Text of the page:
Another aspect of the study focused on the levels of HA533-specific CD8 T cells in the dLNs and the lungs after IAV infection. Compared to mice infected with IAV who never received a vaccine, vaccinated mice showed a significant increase in this specific cell type in the lungs. This increase was observed starting at only one day after the IAV challenge.
After determining that VLP vaccination did indeed cause increased levels of HA533-specific CD8 T cells in the mice, the scientists sought proof that the presence of these cells led to increased immune defense against lethal amounts of IAV. To do this, anti-CD8α depletion was used to completely ablate IAV-induced CD8 T cell immunity in some of the mice. The mice were exposed to IAV fourteen days after the end of the depletion process, and mice without HA533-specific CD8 T cell immunity showed only sixty percent survival rates compared with control vaccinated mice that did not undergo depletion before infection. This indicates that the depleted cells are necessary for complete protection from lethal influenza A.
The next thing to test was whether or not the effects of VLP vaccination protect against homosubtypic as well as heterosubtypic strains of IAV challenges (homo-same; hetero-different). First, a survival rate of just over eighty-six percent was found for mice exposed to lethal A/PR/8/34 strain when vaccinated with VLPs of this same strain. The survival then needed to be compared with a heterosubtypic strain. This was achieved by observing the survival of A/PR/8/34 vaccinated mice infected with IAV strain A/Japan/305/57. In this strain, a modified, cross-reactive version of the HA533 epitope is still present. (Table 1)1 Survival rate for mice infected with this strain was ninety percent. This shows that the same VLP vaccination can greatly protect against two different strains of virus, as long as the crucial HA533 epitope is still present. Subsequently, when infected with a strain in which the HA533 epitope was not present (A/HK/1/68), no mice survived.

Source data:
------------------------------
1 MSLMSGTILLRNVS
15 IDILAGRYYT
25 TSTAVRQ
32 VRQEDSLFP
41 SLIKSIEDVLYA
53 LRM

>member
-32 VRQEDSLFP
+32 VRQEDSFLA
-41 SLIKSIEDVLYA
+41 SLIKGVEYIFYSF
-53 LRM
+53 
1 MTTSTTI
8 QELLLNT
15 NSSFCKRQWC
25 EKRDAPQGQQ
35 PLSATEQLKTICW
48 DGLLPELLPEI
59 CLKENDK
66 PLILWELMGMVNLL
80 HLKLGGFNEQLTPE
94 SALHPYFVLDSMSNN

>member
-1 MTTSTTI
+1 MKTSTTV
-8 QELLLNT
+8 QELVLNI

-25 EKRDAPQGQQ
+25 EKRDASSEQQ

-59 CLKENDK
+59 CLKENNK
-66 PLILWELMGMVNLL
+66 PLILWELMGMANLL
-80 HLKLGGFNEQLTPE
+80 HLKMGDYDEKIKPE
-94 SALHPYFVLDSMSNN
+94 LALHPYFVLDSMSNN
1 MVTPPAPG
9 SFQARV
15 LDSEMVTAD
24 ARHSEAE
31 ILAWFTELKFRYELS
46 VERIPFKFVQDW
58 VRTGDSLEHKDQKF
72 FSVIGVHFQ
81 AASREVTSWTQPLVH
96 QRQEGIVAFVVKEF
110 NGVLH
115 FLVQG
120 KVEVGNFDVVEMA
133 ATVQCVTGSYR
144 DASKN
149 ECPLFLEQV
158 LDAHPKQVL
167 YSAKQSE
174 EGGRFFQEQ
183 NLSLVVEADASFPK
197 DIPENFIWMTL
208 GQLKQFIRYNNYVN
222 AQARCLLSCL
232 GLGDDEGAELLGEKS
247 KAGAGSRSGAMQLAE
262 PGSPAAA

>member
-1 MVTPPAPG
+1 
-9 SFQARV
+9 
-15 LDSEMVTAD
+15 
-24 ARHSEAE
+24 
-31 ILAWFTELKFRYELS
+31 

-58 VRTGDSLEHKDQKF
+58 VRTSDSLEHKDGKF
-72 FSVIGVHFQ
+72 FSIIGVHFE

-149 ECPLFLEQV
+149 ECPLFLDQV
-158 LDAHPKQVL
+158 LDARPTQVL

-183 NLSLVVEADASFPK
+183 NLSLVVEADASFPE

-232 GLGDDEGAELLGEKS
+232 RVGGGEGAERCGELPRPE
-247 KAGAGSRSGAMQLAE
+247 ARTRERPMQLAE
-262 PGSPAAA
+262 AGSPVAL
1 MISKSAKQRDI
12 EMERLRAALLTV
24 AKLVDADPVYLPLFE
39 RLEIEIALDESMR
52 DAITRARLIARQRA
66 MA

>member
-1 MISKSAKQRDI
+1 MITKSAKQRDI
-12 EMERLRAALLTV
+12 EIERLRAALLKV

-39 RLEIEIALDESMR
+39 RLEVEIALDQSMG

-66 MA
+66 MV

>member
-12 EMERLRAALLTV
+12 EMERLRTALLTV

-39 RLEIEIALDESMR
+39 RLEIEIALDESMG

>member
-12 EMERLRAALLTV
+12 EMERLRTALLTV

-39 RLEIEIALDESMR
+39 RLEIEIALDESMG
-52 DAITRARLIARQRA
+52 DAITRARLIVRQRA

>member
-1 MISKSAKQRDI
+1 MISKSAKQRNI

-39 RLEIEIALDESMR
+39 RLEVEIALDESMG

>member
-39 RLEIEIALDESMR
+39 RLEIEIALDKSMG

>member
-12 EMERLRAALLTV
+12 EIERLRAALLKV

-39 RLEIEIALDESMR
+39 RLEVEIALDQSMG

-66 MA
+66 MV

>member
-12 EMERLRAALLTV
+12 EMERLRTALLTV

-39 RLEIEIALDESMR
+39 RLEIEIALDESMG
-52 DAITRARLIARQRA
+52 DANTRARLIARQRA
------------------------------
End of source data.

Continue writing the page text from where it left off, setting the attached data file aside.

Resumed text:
Overall, the findings of this study indicate that vaccines that elicit CD8 T cell responses show potential for protecting more broadly against influenza viruses. The creation of a universal influenza A vaccine should employ VLPs to increase CD8 T cell proliferation and to allow for protection against heterosubtypic strains of the virus. This could hopefully combat the constant need to create new and very strain-specific shots and mists every year as well as broaden the scope of flu vaccines. One of the biggest limitations of this study is that its results show the effects of vaccinating mice, not humans. However, as research progresses, similar results may be found if a version of the study were applied to humans. (Of course, ethically, no humans could be given lethal doses of IAV).
For more information on influenza or details from the relevant study, see the primary and secondary citations.
1. Hemann, E. A., Kang, S-M., & Legge K. L. (2013). Protective CD8 T Cell-Mediated Immunity against Influenza A Virus Infection following Influenza Virus-like Particle Vaccination. Journal of Immunology. 191: 2486-2494.
2. Preventing Influenza. (2013). American Lung Association. Accessed on 28 September 2013. <http://www.lung.org/lung-disease/influenza/preventing-influenza.html>.
3. Key Facts About Seasonal Flu Vaccine. (2013). Centers for Disease Control and Prevention. Accessed on 28 September 2013. <http://www.cdc.gov/flu/keyfacts.htm>.
4. Types of Flu. (2013). Cold, Flu, and Cough Health Center. WebMD. Accessed on 28 September 2013. <http://www.webmd.com/cold-and-flu/flu-guide/advanced-reading-types-of-flu-viruses>.